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DNA technology used to detect harmful bacteria in drinking water

Scientists at SA Water’s Australian Water Quality Centre (AWQC) are applying cutting-edge DNA technology to identify potentially dangerous bacteria in water sources. 

Detecting and treating E.coli in waterways has become more difficult in recent years, due to the proliferation of a new kind of bloom E.coli. This doesn’t pose a risk to human health but can hide the presence of its more dangerous counterparts.

“We’re not sure why – it could be climactic – but water conditions are changing across Australia and we’re getting these bloom E.coli,” AWQC Method Development Coordinator Gary Hallas said.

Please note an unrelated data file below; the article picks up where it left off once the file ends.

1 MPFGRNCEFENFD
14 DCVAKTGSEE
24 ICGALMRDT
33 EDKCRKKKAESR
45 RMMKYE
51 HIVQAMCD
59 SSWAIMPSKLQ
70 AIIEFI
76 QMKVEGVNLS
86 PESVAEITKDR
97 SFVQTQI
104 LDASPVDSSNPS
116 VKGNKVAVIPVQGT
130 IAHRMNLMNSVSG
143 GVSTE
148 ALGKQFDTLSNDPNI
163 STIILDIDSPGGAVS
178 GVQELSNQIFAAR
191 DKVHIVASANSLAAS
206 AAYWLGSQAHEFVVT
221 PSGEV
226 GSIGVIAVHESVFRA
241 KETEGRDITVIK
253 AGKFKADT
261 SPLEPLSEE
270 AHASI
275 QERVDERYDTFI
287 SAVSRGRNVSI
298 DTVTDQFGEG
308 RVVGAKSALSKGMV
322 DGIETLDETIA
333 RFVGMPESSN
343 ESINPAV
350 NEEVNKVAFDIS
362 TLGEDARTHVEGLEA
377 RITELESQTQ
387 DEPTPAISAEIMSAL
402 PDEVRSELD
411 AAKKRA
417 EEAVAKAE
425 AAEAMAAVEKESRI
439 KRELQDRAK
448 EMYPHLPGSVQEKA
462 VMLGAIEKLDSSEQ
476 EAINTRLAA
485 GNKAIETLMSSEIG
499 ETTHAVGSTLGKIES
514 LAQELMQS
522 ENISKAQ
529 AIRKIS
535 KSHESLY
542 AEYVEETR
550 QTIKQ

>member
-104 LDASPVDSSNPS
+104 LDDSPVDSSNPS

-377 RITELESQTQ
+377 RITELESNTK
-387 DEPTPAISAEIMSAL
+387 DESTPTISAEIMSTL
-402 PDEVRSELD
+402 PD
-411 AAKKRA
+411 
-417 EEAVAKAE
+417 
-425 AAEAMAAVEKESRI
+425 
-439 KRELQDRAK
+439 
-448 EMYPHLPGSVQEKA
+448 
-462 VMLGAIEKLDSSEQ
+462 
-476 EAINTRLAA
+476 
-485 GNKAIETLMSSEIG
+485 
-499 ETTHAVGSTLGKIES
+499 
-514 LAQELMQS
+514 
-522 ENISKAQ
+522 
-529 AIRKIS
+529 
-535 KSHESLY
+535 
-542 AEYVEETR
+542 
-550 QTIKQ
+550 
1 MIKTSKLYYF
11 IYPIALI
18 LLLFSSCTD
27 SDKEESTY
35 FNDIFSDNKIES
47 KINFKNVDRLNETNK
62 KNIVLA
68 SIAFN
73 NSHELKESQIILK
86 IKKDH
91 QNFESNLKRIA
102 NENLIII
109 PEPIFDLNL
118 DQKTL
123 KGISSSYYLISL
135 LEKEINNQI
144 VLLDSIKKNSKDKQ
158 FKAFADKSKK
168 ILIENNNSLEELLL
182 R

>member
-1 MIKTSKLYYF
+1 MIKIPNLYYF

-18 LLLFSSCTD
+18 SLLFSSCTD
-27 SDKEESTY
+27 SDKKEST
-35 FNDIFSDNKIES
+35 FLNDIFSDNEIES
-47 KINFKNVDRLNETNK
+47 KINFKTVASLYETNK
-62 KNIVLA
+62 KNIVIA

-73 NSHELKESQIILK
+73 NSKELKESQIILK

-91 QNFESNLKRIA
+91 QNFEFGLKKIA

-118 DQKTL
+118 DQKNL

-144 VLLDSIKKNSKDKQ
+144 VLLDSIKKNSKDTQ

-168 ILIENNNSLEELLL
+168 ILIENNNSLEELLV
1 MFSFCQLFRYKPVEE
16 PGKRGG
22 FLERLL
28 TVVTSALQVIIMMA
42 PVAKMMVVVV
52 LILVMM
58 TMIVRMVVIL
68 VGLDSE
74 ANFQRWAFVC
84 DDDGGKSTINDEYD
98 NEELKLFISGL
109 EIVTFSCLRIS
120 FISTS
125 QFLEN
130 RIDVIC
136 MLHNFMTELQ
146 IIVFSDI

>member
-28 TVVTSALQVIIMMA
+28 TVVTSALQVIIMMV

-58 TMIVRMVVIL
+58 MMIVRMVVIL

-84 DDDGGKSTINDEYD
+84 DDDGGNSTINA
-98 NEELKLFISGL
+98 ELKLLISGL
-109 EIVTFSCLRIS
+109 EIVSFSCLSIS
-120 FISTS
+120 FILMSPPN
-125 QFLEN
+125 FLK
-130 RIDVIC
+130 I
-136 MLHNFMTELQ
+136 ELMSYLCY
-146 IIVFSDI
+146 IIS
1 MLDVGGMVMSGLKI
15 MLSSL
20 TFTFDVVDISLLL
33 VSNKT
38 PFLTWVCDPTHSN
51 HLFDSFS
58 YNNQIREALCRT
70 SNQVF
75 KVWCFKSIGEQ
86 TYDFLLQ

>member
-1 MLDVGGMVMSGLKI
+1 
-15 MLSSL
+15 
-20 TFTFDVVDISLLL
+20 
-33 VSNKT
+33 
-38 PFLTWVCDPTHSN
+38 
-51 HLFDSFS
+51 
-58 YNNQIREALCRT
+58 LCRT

“These are the main indicators for water utilities and they have the potential to mask fecal E.coli in a reservoir.”

Water is tested using the Ion Chef DNA sequencing system, which creates a DNA ‘soup’ from the sample and attaches a barcode to the different DNA within it. This is connected to a different machine, which reads the data and sorts the harmful from the harmless bacteria.

Although the technology is well developed in the medical world, Hallas said SA Water is the first to use it to sequence specific E.coli DNA.

“It’s new for the water industry to be able to very clearly delineate the bloom E.coli that is occurring versus fecal E.coli, to the point where we can even tell what animal the E.coli has come from,” he said.

But the technology has much wider application than E.coli detection. It can also be used to identify the presence of fish and vertebrates, and Hallas said he is interested to see how it will evolve within the water sector.

“I think over time people will see there are so many different ways you can use it,” Hallas said. 

“It will give you so much more knowledge to protect the public.”

Learn more about SA Water’s next-gen methods for identifying bacterial contaminants: